On July 22nd, both parties appeared at the Hayward Hall of Justice, where a judge recommended four-month mediation between the two restaurants and suspended the restraining order until November. Duran will return to a court hearing on Aug. 30 regarding the battery charge misconduct.

What has become known as “the Incident” at Swan’s Market today took place during a busy Friday lunch on June 28th. Rice-Cisneros was clearing a table in a central dining area shared by the four companies surrounding it and was chatting with customers when Duran approached from behind and two loaded trays for a party two tables behind Rice-Cisneros wore.

Customers have dinner at Swan’s Market in Old Oakland on Saturday, August 27, 2016.Jen Fedrizzi / Special on The Chronicle 2016

This is where the accounts begin to differ. Rice-Cisneros said Duran yelled at her to get out of the way and shoved her in the back.

However, Duran said he poked her lightly with a tray when trying to get around her and all he said was “Sorry, in the back” in Spanish.

On July 23, the owner of the Swan’s Market building released security materials for the police and the two restaurants. B-Dama owner Chikara Ono believes the video shows Duran never touched Rice-Cisneros.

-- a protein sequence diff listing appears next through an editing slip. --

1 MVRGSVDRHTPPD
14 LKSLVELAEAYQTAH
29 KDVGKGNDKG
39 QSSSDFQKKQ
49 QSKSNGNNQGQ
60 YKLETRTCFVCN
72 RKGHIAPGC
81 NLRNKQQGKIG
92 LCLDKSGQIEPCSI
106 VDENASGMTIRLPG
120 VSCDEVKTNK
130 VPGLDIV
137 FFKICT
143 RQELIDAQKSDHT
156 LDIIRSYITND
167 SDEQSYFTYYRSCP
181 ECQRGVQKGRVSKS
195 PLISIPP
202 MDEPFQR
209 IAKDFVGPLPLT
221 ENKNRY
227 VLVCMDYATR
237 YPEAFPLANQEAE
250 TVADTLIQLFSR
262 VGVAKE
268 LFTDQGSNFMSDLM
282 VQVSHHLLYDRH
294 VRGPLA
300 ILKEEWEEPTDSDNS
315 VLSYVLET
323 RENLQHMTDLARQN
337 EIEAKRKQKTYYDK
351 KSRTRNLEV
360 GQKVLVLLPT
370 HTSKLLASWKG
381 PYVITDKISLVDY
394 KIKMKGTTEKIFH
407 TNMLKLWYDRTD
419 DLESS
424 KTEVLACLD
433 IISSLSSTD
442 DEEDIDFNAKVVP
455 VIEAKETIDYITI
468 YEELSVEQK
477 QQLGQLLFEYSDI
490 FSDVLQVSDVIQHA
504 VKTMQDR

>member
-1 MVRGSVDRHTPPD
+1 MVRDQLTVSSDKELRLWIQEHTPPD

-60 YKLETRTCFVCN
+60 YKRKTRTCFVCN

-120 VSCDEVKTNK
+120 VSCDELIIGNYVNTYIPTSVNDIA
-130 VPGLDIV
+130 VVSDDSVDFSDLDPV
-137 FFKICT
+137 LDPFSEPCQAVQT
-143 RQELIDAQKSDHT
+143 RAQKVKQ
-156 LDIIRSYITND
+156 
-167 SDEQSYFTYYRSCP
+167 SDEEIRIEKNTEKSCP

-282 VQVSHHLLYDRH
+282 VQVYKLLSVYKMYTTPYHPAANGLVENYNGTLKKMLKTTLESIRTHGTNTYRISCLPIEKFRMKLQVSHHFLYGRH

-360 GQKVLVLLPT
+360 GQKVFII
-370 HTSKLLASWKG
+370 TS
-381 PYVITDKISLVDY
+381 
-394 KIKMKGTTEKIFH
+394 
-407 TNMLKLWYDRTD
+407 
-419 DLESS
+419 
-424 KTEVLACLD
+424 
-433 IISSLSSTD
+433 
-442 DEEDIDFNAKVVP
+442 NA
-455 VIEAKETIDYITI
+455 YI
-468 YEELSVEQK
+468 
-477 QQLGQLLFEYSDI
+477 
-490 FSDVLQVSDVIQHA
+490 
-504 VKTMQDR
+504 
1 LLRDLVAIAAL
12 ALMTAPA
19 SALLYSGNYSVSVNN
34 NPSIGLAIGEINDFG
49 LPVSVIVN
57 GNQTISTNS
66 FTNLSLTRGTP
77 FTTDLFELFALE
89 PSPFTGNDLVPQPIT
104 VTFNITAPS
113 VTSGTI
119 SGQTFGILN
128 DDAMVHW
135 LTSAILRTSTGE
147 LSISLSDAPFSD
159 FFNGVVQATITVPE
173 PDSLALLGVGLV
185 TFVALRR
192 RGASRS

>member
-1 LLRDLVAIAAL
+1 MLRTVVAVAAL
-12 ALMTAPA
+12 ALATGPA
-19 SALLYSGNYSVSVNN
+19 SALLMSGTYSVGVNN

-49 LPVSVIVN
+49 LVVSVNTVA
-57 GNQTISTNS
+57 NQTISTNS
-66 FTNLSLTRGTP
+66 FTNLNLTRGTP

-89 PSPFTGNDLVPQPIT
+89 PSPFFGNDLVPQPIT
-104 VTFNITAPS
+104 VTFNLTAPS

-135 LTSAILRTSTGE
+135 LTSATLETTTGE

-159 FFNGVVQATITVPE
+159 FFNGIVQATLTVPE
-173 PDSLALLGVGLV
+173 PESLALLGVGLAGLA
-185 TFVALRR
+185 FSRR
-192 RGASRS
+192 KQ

Rice-Cisneros didn’t want to see it, however. “I don’t have to see it. I was there, ”she said.

Cosecha owner Dominica Rice-Cisneros accused B-Dama server Oscar Duran of the battery for this interaction on June 28 at Swan’s Market in Old Oakland. Video: San Francisco Chronicle

The security video of the incident reviewed by The Chronicle does not appear to show any pushing or pushing – the two barely appear to be touching. DaMaris Sanagu, the chef for the cook and her farmer, said she could see the interaction and did not see any contact between Rice-Cisneros and Duran.

“I didn’t see any aggression from either,” she said.

After the incident, Rice-Cisneros said she hoped B-Dama owner Ono would take disciplinary action – but Ono believed his employee’s word that he had done nothing wrong.

Rice-Cisneros called the police in dismay the following Monday. The officers came and cited Duran as the battery, finding on their police report that he appeared hostile.